Have you ever marveled at people who speak a second (or even third or fourth) language as fluently as their first? Well, it may be that these folks have a special aptitude for languages. But the truth is, we all have the capacity to learn a foreign tongue -- particularly if we start at an early age. If you want your child to be bilingual (or even multilingual), here's how to begin.
Every infant is born with the ability to mimic the sounds of any language. But by the time a baby is about 10 months old, he begins to narrow down the range of sounds to those that he hears around him. So if you want your child to learn a second language, it's best to introduce it in the first year of life. If you are a bilingual family (or have a bilingual caregiver), have one parent (and/or caregiver) speak the second language to the baby all the time so he has a chance to become fully "immersed" in it.
If you haven't begun the second language in the first year, it's best to wait until your child is about 2-1/2 -- or until after he has undergone a "vocabulary explosion" in his first language, which generally begins at 18 to 20 months.
If your child doesn't have the chance to learn a second language at home, you can enroll her in a language class for children. Some schools offer "Mommy & Me" classes for kids as young as age 2 (why not take the opportunity to brush up on your high school French?); while others provide classes for the preschool and school-age set.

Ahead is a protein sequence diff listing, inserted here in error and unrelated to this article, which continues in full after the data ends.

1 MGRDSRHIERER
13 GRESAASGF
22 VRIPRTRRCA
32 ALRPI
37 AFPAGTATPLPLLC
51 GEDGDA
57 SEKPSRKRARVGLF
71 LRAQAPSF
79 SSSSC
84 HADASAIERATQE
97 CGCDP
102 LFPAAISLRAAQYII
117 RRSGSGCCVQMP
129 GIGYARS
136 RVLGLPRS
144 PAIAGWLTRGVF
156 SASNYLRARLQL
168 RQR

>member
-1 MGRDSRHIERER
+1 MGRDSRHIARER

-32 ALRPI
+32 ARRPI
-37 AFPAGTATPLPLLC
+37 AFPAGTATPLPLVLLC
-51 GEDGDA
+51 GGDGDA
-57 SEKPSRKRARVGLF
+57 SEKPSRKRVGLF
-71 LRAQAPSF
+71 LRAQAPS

When looking for a class, make sure it meets the following criteria:
While classes can provide a good foundation for language learning, you'll want to reinforce the concepts at home. Here are some ways to keep the spirit alive:
Why should you encourage your child to study a second language? Researchers have found the following:
Sources: Zero to Three; Berlitz Language Centers; LinguaKids, LLC; John Bonvillian, PhD
The information on this Web site is designed for educational purposes only. It is not intended to be a substitute for informed medical advice or care. You should not use this information to diagnose or treat any health problems or illnesses without consulting your pediatrician or family doctor. Please consult a doctor with any questions or concerns you might have regarding your or your child's condition.